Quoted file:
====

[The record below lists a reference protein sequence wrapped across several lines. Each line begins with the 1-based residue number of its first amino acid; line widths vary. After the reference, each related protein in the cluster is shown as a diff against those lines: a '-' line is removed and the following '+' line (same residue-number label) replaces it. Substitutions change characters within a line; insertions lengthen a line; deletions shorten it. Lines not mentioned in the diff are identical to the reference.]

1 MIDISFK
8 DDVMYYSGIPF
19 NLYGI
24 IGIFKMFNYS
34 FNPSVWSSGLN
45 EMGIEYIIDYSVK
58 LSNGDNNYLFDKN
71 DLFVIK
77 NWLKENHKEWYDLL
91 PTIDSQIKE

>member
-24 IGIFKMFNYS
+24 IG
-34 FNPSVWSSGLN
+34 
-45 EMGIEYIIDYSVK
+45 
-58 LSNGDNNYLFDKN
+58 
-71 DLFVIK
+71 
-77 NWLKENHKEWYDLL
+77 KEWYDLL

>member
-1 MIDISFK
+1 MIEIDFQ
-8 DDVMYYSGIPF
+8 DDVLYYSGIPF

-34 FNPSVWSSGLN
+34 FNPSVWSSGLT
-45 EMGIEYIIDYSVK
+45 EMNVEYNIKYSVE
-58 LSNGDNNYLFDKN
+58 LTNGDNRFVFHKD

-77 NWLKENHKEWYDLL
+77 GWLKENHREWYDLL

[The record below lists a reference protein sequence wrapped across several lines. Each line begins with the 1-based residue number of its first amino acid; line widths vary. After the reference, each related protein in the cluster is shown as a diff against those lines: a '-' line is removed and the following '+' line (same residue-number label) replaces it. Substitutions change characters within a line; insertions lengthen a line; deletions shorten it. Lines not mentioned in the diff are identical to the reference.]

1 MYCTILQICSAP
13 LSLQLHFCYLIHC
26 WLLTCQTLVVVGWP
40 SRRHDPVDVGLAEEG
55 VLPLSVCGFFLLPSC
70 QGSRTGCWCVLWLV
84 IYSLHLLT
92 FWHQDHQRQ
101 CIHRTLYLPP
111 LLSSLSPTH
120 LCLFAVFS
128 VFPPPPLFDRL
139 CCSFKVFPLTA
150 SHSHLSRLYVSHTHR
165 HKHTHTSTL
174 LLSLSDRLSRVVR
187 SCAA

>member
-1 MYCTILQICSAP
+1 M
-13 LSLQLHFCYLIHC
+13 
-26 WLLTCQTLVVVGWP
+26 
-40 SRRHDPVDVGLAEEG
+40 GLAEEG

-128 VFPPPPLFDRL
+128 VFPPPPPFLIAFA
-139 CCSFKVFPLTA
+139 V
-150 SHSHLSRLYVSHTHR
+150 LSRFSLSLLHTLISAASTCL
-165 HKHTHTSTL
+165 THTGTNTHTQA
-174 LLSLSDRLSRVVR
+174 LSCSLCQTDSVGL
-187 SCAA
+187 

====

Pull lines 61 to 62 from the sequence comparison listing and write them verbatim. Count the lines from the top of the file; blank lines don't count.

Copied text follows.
-26 WLLTCQTLVVVGWP
+26 